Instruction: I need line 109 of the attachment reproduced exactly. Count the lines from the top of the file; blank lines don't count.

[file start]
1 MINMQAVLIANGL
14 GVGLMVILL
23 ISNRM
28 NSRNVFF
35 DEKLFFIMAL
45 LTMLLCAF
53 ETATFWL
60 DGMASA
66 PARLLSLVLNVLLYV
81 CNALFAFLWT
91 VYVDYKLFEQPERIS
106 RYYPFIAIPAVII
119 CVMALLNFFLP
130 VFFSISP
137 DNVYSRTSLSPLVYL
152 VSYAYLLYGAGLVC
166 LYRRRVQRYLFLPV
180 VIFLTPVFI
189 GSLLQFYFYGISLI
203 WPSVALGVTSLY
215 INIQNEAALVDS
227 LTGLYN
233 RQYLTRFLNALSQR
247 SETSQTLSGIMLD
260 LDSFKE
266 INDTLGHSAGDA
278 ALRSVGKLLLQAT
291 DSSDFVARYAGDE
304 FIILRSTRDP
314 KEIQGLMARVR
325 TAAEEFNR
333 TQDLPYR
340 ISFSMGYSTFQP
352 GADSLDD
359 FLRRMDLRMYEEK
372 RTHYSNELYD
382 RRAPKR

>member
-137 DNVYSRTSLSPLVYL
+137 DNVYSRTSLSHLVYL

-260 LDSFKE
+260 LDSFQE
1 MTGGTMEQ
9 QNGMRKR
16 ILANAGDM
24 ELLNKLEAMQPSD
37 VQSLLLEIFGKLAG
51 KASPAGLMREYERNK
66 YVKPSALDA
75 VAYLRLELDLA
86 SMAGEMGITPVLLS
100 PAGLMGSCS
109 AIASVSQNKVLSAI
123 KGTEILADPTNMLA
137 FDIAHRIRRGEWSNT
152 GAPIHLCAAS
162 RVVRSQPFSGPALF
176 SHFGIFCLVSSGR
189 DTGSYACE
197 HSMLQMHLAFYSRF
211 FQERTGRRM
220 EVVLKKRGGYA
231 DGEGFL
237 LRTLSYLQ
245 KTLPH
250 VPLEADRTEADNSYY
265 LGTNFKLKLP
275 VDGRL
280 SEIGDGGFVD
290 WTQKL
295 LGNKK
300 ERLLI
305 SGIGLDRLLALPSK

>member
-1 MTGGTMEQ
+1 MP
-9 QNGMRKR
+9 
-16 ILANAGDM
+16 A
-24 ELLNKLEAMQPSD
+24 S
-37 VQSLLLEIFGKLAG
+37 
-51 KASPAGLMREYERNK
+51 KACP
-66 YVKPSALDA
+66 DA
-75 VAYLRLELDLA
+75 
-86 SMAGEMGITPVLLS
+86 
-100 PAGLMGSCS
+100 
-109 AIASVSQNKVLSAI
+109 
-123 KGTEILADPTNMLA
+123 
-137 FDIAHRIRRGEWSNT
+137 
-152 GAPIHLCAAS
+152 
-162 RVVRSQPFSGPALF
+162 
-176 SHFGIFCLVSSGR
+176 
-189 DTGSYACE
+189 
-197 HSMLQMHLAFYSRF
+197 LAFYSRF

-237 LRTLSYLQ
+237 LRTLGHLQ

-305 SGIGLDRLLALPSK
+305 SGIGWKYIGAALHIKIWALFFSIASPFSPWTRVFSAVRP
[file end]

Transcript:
-197 HSMLQMHLAFYSRF